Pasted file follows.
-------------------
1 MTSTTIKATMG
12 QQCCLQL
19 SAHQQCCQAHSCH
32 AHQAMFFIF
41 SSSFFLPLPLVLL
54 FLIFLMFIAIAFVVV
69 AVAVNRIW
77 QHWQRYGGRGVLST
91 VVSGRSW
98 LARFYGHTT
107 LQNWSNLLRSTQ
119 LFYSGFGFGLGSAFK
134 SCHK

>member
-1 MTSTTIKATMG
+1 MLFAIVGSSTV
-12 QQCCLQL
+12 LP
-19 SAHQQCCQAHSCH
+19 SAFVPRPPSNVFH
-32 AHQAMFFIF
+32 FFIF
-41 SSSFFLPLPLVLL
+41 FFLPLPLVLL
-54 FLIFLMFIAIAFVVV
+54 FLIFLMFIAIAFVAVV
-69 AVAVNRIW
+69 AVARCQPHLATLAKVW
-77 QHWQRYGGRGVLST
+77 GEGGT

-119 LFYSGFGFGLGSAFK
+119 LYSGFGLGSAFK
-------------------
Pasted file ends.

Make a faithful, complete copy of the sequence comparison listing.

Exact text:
1 MTSTTIKATMG
12 QQCCLQL
19 SAHQQCCQAHSCH
32 AHQAMFFIF
41 SSSFFLPLPLVLL
54 FLIFLMFIAIAFVVV
69 AVAVNRIW
77 QHWQRYGGRGVLST
91 VVSGRSW
98 LARFYGHTT
107 LQNWSNLLRSTQ
119 LFYSGFGFGLGSAFK
134 SCHK

>member
-1 MTSTTIKATMG
+1 MLFAIVGSSTV
-12 QQCCLQL
+12 LP
-19 SAHQQCCQAHSCH
+19 SAFVPRPPSNVFH
-32 AHQAMFFIF
+32 FFIF
-41 SSSFFLPLPLVLL
+41 FFLPLPLVLL
-54 FLIFLMFIAIAFVVV
+54 FLIFLMFIAIAFVAVV
-69 AVAVNRIW
+69 AVARCQPHLATLAKVW
-77 QHWQRYGGRGVLST
+77 GEGGT

-119 LFYSGFGFGLGSAFK
+119 LYSGFGLGSAFK